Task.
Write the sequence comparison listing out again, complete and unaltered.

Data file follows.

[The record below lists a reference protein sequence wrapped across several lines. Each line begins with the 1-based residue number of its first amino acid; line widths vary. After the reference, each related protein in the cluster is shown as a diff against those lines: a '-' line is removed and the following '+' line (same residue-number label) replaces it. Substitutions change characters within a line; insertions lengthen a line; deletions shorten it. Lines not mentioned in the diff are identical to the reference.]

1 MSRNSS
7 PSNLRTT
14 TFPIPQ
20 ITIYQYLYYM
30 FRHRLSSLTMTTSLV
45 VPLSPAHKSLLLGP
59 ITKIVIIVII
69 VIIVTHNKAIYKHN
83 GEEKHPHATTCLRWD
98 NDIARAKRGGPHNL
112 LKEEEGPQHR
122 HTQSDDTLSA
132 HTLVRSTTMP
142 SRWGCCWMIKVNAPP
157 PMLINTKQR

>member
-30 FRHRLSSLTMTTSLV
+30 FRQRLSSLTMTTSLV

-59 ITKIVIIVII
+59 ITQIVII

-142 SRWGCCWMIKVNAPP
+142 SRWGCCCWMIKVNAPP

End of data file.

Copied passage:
[The record below lists a reference protein sequence wrapped across several lines. Each line begins with the 1-based residue number of its first amino acid; line widths vary. After the reference, each related protein in the cluster is shown as a diff against those lines: a '-' line is removed and the following '+' line (same residue-number label) replaces it. Substitutions change characters within a line; insertions lengthen a line; deletions shorten it. Lines not mentioned in the diff are identical to the reference.]

1 MSRNSS
7 PSNLRTT
14 TFPIPQ
20 ITIYQYLYYM
30 FRHRLSSLTMTTSLV
45 VPLSPAHKSLLLGP
59 ITKIVIIVII
69 VIIVTHNKAIYKHN
83 GEEKHPHATTCLRWD
98 NDIARAKRGGPHNL
112 LKEEEGPQHR
122 HTQSDDTLSA
132 HTLVRSTTMP
142 SRWGCCWMIKVNAPP
157 PMLINTKQR

>member
-30 FRHRLSSLTMTTSLV
+30 FRQRLSSLTMTTSLV

-59 ITKIVIIVII
+59 ITQIVII

-142 SRWGCCWMIKVNAPP
+142 SRWGCCCWMIKVNAPP